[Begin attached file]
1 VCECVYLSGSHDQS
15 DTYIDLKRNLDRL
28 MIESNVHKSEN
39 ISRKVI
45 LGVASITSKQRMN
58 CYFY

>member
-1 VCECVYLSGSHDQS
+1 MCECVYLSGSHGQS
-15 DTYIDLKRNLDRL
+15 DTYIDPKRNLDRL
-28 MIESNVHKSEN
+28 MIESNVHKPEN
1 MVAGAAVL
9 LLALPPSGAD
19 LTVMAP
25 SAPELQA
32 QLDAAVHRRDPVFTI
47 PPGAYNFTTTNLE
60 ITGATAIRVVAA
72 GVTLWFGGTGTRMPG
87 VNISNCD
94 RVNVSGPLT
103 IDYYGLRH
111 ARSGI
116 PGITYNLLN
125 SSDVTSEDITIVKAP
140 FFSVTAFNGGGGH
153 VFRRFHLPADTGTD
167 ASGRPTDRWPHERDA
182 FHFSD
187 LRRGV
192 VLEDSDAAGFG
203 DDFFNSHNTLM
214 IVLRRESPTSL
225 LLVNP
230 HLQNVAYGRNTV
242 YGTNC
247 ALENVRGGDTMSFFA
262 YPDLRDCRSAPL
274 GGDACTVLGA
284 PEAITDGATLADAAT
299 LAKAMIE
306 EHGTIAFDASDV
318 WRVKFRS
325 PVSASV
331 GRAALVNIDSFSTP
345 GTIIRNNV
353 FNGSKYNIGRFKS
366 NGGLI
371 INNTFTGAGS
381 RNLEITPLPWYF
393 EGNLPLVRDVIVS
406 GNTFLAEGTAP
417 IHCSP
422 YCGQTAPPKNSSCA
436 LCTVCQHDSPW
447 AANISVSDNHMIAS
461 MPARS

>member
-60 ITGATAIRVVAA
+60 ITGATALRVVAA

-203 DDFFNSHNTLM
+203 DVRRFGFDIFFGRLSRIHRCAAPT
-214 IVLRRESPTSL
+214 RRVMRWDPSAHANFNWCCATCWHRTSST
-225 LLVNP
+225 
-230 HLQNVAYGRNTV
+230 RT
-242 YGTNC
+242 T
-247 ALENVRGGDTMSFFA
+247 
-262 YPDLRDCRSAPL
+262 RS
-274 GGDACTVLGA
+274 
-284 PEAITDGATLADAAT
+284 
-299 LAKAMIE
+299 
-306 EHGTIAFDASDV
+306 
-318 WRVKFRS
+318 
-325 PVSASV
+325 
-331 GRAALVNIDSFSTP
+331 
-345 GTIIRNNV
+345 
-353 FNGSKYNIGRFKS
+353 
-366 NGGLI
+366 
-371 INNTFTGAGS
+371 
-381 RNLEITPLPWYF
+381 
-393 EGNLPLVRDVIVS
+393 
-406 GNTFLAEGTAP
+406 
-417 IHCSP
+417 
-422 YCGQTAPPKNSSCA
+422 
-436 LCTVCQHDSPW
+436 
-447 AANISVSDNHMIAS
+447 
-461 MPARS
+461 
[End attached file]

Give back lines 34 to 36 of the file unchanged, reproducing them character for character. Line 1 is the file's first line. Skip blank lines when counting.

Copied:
203 DDFFNSHNTLM
214 IVLRRESPTSL
225 LLVNP